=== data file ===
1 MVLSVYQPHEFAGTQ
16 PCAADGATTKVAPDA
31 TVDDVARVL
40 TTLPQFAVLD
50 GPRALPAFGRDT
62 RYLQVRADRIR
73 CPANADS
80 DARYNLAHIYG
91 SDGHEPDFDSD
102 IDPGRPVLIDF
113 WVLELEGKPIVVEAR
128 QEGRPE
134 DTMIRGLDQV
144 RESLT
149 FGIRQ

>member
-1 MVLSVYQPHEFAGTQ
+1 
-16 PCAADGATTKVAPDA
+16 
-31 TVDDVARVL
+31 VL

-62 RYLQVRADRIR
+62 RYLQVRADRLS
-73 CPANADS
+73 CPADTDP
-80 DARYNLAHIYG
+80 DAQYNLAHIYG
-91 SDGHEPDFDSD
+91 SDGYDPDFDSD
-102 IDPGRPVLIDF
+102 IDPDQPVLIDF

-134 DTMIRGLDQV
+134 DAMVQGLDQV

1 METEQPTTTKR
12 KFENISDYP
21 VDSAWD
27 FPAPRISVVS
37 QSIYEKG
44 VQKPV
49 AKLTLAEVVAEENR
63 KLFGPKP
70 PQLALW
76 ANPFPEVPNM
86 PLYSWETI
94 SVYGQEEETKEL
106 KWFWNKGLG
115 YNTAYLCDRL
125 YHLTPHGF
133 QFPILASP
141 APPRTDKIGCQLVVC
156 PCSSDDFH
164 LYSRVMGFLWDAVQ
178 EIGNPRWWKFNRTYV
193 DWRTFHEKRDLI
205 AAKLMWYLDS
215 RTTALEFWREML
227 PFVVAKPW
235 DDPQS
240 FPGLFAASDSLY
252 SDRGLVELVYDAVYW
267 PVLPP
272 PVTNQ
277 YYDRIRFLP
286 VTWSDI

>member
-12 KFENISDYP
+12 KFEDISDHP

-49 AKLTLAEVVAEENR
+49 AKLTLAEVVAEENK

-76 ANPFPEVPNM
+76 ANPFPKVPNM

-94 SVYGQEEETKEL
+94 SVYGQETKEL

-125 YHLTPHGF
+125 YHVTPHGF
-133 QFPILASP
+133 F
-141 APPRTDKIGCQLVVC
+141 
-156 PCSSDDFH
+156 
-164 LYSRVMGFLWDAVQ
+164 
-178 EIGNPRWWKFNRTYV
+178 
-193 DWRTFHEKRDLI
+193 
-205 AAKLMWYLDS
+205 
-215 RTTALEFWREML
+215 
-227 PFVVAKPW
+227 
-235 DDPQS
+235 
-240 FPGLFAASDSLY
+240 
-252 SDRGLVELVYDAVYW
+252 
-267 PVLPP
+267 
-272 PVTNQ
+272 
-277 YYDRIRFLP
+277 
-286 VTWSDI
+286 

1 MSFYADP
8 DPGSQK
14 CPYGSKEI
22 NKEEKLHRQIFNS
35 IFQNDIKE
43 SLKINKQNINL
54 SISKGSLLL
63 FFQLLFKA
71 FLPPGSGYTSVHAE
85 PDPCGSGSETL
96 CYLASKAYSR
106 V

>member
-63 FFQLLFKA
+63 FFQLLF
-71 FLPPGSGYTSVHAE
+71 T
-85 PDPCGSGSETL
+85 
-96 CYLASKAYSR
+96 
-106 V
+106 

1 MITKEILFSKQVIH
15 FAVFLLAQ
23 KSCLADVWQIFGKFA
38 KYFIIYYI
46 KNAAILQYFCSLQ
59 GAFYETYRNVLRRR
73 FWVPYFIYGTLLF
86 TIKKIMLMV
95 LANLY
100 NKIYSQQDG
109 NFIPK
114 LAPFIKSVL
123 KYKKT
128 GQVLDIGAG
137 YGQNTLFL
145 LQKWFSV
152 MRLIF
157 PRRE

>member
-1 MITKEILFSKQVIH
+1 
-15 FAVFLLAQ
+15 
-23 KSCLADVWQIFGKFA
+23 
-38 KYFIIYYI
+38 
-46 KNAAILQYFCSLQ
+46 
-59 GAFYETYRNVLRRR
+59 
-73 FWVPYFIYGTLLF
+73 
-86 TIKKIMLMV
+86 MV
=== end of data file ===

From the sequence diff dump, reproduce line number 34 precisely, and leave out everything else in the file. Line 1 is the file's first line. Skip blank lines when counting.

+134 DAMVQGLDQV